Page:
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The Warriors lose to Lebron James, but regroup to demolish the Toronto Raptors

Bully ball isn't fun when you're the one getting punched in the face.

John E. Sokolowski-USA TODAY Sports

Stephen Curry and James Harden have, deservedly so, dominated the early MVP talk this year.

Both have led their teams to banner years. Both have shined on the biggest stages.

And yet, as many have pointed out, there is only one true superstar in the NBA stratosphere and that man's name is LeBron James.

It pains me to write these words. Even as I type them, I can envision the torrent of backlash.

But, hey, it's true.

Earlier this year, LeBron took off eight games to rehab a series of injuries. His back was ailing, his wrist had been jammed. More importantly, he needed to get his mind right. It had been a busy summer, even by his standards. After picking the hometown Cavaliers over the Miami Heat--a team that had made four straight finals appearances--LeBron faced the daunting task of molding this newly-formed Cavs team into a contender. Fans, journalists and experts were not content to let the team's maturation process happen naturally. No, this was the new SUPERTEAM, and the world demanded results overnight.

LeBron is the only supahstah in the League! Everyone else is a bunch o' jokahs! -Every single NYC sports radio talk show host yesterday

An NBA season has a unique flow to it. There are swirls in the stream, eddies along the way. Branches snagging and rocks whitewatering. The occasional dead animal rotting in a dark corner. Auntie Josephine just off the river's bank making home-brew in the old, chipped plaster bathtub. LeBron, more than any other current NBA player, understands this flow. Understands how a season should be played. Understands how to measure himself so that he is at his peak when it matters--in the playoffs. It seems that James' trust in his body, and his trust in the system, is starting to pay dividends.

LeBron absolutely destroyed the Warriors on Thursday night. It was as if he looked at the game--nationally televised on TNT against the team with the league's current best record, current MVP-leading candidate, and current adoration of a whole nation--and said, "You know what? F--k it. Time for people to fear us."

Before tip off, I was very interested to see if Draymond GreenHarrison Barnes, Klay Thompson and/or Andre Iguodala could man him up on defense. Turns out, at least this time, the answer was a resounding NO.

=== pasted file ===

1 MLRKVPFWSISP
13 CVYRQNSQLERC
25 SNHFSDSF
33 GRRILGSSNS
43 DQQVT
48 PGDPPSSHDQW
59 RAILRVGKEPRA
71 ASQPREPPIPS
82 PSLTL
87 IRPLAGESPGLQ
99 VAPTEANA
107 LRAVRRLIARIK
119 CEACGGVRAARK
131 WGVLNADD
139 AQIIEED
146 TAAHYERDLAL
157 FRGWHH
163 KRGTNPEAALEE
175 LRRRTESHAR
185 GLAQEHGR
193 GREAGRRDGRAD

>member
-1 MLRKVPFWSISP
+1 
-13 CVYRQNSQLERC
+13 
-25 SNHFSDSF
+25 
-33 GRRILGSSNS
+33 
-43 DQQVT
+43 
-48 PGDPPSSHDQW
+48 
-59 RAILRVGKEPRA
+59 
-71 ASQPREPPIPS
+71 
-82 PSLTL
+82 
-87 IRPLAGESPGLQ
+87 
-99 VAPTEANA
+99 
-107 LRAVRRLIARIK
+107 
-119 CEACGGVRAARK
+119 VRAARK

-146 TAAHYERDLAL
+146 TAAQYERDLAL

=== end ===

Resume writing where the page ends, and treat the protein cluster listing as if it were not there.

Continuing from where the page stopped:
Some assorted (and very much abridged) notes I took during this game:


LeBron vs. Draymond/Barnes/Klay/Iggy/WHOEVER

Bogut vs. Mozgov

Kyrie vs Steph

This is going to be a good game. Both teams want it bad. You can tell.

Man. LeBron is strong.

Kerr wants to fight the world! TECHS FOR ALL!

Aaaaand this:

Aaaaaaaand a li'l bit o' this:


10:28 in the 2nd Quarter: Klay BLOCKED LOVE'S SHOT! TRADE WHAT?!!!

Man, LeBron another three. Thirty-six points now

Down 10

LeBron just really locked in. Steal --> Dunk

Barbosa three! Back in it, down nine

Warriors keeping energy up regardless of score

Draymond has four fouls. Yapping.  You know what? I wish Draymond could just be mic'ed up all the time. In the game. At the bowling alley. Whatever. I'd wear an earbud in my left ear and just go about my business with him jabbering away.


LeBron too much


42 points. Over Green, left hand as shot clock expires.

Something about llamas and the color of a dress? What is happening in the world? I am lost. #GETOFFMYLAWN

--- = ---

Luckily, the game wasn't the last of the season. The Warriors flew to Toronto to face an ice-cold Raptors team in an ice-cold city.






They set a new record for worst shooting quarter in team history, shooting 5.26% from the field. That nice shiny new record sits well next to the "Worst Mayor in History" award the city won last year.

After that, it was a matter of keeping the proverbial foot on the proverbial throat. Or, in the case of Festus Ezeli, the not-so-proverbial hand on the not-so-proverbial throat of Tyler Hansbrough, leading one erudite YouTuber to exclaim two profound words. "Oh, wow."

Here's another instance in which I wish I had the (soon-to-be-patented) "24 Hour a Day Draymond Green Ear Bud." Can you IMAGINE the type of language he used after this play??

--- = ---

So what are we to make of these two games, played on back to back nights?

Are the Warriors too soft? Did the Cavaliers dominate them physically? Can the Warriors' style of play succeed in the playoffs? When the game slows down, will they be dominated by a larger team (a la Memphis)?

Or, are the Warriors scrappy enough to overcome any physical/size intimidation? Can Draymond single-handedly swing a series with his mouth? Can we scrap and gut and trash-talk our way to the finals? Was that crazy LeBron game just another crazy LeBron game and that's all?

We'll find out soon, one way or another.

My feeling is this: If the Warriors manage to make it out of the bloodbath that will be the 2015 Western Conference Playoffs, the Cavaliers will be waiting. And if that is the case, we'll see how well they truly match up.

Personally, I would enjoy a Dubs/Cavs Finals the most out of all possible combinations. The game's two most exciting players with the two most complete teams going toe to toe for seven games?? Sign me up.

But that is far, far in the future.

For now, the Warriors have two days off to lick their wounds and prepare for the Brooklyn Nets. [[Edit: Duh. One day off, next game against the Celtics. Thanks team.]]

One game at a time.

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